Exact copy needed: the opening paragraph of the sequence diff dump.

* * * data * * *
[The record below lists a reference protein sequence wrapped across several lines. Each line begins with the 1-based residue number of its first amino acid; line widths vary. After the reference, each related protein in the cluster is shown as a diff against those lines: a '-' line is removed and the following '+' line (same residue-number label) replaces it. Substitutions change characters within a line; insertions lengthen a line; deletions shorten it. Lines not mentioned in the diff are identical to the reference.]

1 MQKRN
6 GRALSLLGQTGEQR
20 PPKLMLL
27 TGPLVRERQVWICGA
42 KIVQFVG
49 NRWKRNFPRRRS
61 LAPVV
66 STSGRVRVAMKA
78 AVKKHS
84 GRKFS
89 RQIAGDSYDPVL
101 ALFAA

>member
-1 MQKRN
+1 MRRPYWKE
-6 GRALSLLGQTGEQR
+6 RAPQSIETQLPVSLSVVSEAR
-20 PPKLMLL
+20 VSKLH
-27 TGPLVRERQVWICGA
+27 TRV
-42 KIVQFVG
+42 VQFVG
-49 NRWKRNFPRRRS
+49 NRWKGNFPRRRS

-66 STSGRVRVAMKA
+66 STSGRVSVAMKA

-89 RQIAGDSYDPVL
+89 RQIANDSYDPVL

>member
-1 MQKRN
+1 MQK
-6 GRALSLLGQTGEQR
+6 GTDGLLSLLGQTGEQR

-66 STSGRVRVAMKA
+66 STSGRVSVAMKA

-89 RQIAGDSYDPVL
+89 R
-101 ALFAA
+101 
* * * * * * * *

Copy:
[The record below lists a reference protein sequence wrapped across several lines. Each line begins with the 1-based residue number of its first amino acid; line widths vary. After the reference, each related protein in the cluster is shown as a diff against those lines: a '-' line is removed and the following '+' line (same residue-number label) replaces it. Substitutions change characters within a line; insertions lengthen a line; deletions shorten it. Lines not mentioned in the diff are identical to the reference.]